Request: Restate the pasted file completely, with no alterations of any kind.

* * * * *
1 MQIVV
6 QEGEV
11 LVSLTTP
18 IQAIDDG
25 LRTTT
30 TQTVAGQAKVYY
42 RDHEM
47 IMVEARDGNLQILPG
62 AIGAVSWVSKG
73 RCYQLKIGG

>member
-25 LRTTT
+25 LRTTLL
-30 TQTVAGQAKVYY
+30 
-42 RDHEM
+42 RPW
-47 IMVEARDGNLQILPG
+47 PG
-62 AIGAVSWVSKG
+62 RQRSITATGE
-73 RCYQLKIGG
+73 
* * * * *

1 MQIVV
6 QEGEV
11 LVSLTTP
18 IQAIDDG
25 LRTTT
30 TQTVAGQAKVYY
42 RDHEM
47 IMVEARDGNLQILPG
62 AIGAVSWVSKG
73 RCYQLKIGG

>member
-25 LRTTT
+25 LRTTLL
-30 TQTVAGQAKVYY
+30 
-42 RDHEM
+42 RPW
-47 IMVEARDGNLQILPG
+47 PG
-62 AIGAVSWVSKG
+62 RQRSITATGE
-73 RCYQLKIGG
+73 